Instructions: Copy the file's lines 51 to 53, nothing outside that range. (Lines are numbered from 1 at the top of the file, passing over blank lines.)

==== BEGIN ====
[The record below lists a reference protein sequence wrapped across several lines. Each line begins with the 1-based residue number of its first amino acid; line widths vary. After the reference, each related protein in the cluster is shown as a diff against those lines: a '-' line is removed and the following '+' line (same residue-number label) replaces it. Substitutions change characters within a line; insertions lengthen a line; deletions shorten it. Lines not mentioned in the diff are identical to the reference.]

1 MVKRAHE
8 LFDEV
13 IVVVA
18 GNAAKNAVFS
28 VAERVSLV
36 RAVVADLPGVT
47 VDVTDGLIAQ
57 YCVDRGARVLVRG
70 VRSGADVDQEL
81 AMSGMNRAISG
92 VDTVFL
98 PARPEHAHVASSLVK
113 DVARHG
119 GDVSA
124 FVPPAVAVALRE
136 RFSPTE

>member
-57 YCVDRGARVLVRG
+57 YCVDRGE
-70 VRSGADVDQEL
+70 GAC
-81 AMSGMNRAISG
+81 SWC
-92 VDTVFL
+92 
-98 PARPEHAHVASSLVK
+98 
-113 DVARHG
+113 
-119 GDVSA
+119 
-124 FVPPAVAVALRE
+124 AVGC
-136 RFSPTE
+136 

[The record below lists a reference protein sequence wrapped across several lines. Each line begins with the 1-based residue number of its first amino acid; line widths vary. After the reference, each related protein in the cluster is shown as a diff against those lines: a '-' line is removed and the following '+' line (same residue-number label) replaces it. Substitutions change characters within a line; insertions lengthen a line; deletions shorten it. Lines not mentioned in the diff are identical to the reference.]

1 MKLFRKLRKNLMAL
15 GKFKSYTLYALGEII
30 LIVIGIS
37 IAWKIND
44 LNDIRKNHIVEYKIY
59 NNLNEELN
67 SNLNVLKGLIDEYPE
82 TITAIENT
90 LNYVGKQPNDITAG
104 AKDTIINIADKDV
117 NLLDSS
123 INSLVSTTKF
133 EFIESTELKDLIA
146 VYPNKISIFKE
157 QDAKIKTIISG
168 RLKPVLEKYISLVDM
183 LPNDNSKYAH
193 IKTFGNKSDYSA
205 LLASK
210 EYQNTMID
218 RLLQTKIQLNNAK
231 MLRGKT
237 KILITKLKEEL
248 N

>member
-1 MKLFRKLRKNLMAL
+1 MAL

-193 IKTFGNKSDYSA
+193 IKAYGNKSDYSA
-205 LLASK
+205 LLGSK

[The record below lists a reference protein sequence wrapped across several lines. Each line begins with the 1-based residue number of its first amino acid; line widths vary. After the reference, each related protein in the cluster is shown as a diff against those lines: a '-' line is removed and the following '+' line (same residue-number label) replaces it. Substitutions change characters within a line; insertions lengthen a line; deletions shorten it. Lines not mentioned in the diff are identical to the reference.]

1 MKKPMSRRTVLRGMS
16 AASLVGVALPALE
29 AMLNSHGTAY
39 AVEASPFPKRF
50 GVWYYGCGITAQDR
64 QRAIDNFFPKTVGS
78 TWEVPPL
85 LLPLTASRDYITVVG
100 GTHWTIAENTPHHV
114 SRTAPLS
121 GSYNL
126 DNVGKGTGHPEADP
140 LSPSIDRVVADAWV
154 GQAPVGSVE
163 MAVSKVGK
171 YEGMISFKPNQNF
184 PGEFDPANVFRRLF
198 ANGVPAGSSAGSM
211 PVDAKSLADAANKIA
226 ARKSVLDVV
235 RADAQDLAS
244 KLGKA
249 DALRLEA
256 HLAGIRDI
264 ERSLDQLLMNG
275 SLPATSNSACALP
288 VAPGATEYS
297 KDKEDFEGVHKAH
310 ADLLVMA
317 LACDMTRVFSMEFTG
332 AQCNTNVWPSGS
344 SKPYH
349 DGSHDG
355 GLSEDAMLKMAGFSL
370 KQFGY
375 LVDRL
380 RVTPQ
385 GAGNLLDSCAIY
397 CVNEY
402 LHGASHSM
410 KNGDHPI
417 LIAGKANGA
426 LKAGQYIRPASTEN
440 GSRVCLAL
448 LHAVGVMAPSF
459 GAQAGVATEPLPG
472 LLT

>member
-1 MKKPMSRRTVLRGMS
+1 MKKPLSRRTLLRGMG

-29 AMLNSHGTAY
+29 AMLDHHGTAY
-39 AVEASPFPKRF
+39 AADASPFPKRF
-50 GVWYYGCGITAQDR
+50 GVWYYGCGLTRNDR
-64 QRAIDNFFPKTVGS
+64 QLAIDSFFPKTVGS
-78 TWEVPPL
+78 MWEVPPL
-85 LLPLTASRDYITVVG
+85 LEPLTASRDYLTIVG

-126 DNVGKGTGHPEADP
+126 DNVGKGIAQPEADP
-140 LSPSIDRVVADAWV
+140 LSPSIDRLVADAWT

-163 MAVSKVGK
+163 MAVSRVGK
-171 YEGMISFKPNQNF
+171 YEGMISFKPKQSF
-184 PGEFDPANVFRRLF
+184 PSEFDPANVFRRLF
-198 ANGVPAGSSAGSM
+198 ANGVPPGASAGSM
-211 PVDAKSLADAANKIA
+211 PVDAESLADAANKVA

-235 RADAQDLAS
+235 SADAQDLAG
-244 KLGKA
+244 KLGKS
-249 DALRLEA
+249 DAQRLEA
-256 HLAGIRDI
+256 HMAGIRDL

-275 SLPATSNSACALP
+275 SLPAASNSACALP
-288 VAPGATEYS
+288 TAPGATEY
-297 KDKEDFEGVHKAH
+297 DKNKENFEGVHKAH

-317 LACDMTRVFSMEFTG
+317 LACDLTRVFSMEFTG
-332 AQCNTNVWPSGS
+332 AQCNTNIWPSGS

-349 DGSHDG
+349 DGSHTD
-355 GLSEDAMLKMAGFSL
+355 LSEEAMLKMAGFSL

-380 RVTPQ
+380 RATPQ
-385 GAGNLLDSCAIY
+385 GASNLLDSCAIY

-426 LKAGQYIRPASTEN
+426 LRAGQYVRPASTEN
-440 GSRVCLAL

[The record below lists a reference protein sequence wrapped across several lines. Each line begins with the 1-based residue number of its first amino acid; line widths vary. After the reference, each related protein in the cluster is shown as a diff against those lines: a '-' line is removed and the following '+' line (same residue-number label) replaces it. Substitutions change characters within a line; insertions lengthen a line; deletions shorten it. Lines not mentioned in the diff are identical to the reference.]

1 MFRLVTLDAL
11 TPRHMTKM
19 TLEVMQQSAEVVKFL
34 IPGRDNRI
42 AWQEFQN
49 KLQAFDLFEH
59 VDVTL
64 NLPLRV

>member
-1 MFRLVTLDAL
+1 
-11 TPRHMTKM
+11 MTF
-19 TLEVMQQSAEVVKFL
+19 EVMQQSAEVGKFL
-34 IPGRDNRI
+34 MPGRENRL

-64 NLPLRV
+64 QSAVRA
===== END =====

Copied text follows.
146 VYPNKISIFKE
157 QDAKIKTIISG
168 RLKPVLEKYISLVDM